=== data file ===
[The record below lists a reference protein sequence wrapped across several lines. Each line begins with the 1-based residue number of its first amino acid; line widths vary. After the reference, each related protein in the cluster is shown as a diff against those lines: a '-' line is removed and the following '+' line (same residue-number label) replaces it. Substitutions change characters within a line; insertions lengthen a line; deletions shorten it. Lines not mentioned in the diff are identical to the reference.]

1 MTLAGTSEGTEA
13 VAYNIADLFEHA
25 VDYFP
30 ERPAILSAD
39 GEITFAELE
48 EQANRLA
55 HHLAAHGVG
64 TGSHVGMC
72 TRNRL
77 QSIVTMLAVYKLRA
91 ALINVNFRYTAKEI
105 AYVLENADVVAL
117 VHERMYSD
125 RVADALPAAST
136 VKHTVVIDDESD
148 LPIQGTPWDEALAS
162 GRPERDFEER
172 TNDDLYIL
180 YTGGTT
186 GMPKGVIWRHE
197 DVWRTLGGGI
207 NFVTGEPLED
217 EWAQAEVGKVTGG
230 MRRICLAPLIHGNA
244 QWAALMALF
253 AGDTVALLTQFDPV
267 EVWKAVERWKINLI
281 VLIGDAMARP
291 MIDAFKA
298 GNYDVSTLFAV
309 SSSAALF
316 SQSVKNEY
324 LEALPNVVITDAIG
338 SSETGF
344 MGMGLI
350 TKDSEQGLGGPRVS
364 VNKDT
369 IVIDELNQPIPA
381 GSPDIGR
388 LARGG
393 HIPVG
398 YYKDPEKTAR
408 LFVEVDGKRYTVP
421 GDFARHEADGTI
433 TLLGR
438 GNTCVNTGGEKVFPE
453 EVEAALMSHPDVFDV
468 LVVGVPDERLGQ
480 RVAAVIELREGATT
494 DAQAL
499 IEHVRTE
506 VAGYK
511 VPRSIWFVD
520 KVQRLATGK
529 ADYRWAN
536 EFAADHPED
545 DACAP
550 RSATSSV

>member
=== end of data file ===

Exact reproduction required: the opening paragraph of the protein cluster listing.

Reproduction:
[The record below lists a reference protein sequence wrapped across several lines. Each line begins with the 1-based residue number of its first amino acid; line widths vary. After the reference, each related protein in the cluster is shown as a diff against those lines: a '-' line is removed and the following '+' line (same residue-number label) replaces it. Substitutions change characters within a line; insertions lengthen a line; deletions shorten it. Lines not mentioned in the diff are identical to the reference.]